Methane ˜Super-Emitters' Mapped by NASA's New Earth Space Mission

by | Nov 4, 2022

This image shows a methane plume 2 miles (3 kilometers) long that NASA's Earth Surface Mineral Dust Source Investigation mission detected southeast of Carlsbad, N.M.. Methane is a potent greenhouse gas that is much more effective at trapping heat in the atmosphere than carbon dioxide. (Credit: NASA/JPL-Caltech)

NASA's Earth Surface Mineral Dust Source Investigation (EMIT) mission is mapping the prevalence of key minerals in the planet's dust-producing deserts”information that will advance our understanding of airborne dust's effects on climate. But EMIT has demonstrated another crucial capability: detecting the presence of methane, a potent greenhouse gas.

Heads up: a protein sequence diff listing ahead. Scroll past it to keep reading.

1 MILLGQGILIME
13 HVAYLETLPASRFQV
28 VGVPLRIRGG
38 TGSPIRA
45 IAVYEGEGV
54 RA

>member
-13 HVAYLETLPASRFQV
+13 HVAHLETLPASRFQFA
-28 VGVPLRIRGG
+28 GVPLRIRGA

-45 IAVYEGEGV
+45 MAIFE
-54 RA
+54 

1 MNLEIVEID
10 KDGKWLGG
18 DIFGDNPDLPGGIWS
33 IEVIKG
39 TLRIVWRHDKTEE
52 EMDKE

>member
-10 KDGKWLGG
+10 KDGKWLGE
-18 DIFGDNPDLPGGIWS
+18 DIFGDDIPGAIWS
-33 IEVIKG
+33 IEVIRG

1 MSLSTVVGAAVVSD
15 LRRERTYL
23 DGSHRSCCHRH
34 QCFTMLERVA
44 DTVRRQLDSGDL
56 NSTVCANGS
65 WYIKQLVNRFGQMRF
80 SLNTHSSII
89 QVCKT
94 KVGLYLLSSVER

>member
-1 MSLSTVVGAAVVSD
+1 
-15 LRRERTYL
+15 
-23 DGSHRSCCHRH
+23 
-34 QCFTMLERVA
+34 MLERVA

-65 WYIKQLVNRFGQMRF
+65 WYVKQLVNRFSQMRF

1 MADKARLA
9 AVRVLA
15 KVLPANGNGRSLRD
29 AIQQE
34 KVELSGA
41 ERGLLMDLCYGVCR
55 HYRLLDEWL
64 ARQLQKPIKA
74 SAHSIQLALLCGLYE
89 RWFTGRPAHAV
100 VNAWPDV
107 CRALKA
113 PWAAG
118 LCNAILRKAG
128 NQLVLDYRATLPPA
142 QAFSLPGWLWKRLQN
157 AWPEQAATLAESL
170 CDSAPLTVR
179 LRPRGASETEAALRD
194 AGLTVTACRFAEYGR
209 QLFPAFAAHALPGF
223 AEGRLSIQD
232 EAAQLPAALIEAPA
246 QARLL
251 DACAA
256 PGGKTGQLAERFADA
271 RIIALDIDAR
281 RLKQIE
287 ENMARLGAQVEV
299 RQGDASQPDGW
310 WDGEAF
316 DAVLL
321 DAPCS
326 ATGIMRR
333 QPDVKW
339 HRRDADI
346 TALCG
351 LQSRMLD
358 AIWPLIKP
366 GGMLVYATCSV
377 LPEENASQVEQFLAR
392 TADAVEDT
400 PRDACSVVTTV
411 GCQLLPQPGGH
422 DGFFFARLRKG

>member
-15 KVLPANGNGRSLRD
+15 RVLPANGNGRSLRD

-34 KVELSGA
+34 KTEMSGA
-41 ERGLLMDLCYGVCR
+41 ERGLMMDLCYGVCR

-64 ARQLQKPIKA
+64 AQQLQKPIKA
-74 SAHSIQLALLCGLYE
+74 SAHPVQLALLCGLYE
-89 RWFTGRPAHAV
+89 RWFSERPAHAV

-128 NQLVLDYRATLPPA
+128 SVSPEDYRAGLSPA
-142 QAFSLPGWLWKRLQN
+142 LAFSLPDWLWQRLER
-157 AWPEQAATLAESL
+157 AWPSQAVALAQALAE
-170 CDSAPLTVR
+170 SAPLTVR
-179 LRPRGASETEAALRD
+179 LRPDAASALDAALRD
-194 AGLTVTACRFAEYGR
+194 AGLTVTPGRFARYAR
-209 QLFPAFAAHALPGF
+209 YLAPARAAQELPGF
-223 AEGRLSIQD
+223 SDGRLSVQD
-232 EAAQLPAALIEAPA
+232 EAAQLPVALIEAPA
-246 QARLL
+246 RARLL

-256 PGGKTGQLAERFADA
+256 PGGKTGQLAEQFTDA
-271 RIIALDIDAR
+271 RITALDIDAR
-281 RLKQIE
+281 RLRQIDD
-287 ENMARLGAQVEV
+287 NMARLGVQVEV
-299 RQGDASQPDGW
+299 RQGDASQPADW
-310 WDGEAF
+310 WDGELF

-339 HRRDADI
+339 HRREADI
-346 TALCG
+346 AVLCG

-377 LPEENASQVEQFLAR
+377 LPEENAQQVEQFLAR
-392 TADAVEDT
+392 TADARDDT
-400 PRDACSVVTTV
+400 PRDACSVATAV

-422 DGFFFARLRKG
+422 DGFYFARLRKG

In the data EMIT has collected since being installed on the International Space Station in July 2022, the science team has identified more than 50 super-emitters in Central Asia, the Middle East and the Southwestern United States. Super-emitters are facilities, equipment and other infrastructure”typically in the fossil-fuel, waste or agriculture sectors”that emit methane at high rates.



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